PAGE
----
Chapter 13

 Having thus dismissed the secondary man, he called in his servant Teague, and accosted him as follows. Teague, said he, you have heretofore discovered an ambition to be employed in some way that would advance your reputation. There is now a case fallen out, to which you are fully competent. It is not a matter that requires the head to contrive, but the hand to execute. The greatest fool is as fit for it as a wise man. It is indeed your greatest blockheads that chiefly undertake it. The knowledge of law, physick, or divinity is out of the question. Literature and political understanding is useless. Nothing more is necessary than a little resolution of the heart. Yet it is an undertaking which is of much estimation with the rabble, and has a great many on its side to approve and praise it. The females of the world, especially, admire the act, and call it valour. I know you wish to stand well with the ladies. Here is an opportunity of advancing your credit. I have had what is called a challenge sent me this morning. It is from a certain Jacko, who is a suitor to a Miss Vapour, and has taken offence at an expression of mine, respecting him, to this female. I wish you to accept the challenge, and fight him for me.

At this proposition, Teague looked wild, and made apology that he was not much used to boxing. Boxing, said the Captain, you are to fight what is called a duel. --You are to encounter him with pistols, and put a bullet through him if you can. It is true, he will have the chance of putting one through you; but in that consists the honour; for where there is no danger, there is no glory. You will provide yourself a second. There is an hostler here at the public house, that is a brave fellow, and will answer the purpose. Being furnished with a second, you will provide yourself with a pair of pistols, powder and ball of course. In the mean time your adversary notified of your intentions, will do the like. --Thus equipped, you will advance to the place agreed upon. The ground will be measured out; ten, seven or five steps; back to back, and coming round to your place, fire. Or taking your ground, stand still and fire; or it may be, advance and fire as you meet, at what distance you think proper. The rules in this respect are not fixed, but as the parties can agree, or the seconds point out. When you come to fire, be sure you keep a steady hand, and take good aim. Remember that the pistol barrel being short, the powder is apt to throw the bullet up. Your sight, therefore, ought to be about the waist-band of his breeches, so that you have the whole length of his body, and his head in the bargain, to come and go upon. It is true, he in the mean time, will take the same advantage of you. He may hit you about the groin, or the belly. I have known some shot in the thigh, or the leg. The throat also, and the head are in themselves vulnerable. It is no uncommon thing to have an arm broke, or a splinter struck off the nose, or an eye shot out, but as in that case the ball mostly passes through the brain, and the man being dead at any rate, the loss of sight is not greatly felt.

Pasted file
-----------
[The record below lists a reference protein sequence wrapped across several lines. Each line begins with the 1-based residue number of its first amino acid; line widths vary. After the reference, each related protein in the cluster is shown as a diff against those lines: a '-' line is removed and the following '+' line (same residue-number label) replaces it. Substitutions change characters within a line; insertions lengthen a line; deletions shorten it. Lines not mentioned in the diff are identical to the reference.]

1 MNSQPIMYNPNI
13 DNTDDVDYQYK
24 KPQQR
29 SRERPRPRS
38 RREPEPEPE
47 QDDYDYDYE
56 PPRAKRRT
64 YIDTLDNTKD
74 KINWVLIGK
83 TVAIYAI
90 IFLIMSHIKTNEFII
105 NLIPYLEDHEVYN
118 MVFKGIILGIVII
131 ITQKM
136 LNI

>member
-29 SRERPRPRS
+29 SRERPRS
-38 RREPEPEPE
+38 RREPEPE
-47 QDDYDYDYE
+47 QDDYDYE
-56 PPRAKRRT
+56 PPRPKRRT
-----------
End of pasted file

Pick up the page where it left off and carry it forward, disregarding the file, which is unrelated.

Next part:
As the Captain spoke, Teague seemed to feel in himself every wound which was described, the ball hitting him, now in one part, and now in another. At the last words, it seemed to pass through his head, and he was half dead, in imagination. Making a shift to express himself, he gave the Captain to understand, that he could by no means undertake the office. What! said the Captain; you whom nothing would serve, some time ago, but to be a legislator, or philosopher, or preacher, in order to gain fame, will now decline a business for which you are qualified! This requires no knowledge of finances, no reading of natural history, or any study of the fathers. You have nothing more to do than keep a steady hand and a good eye.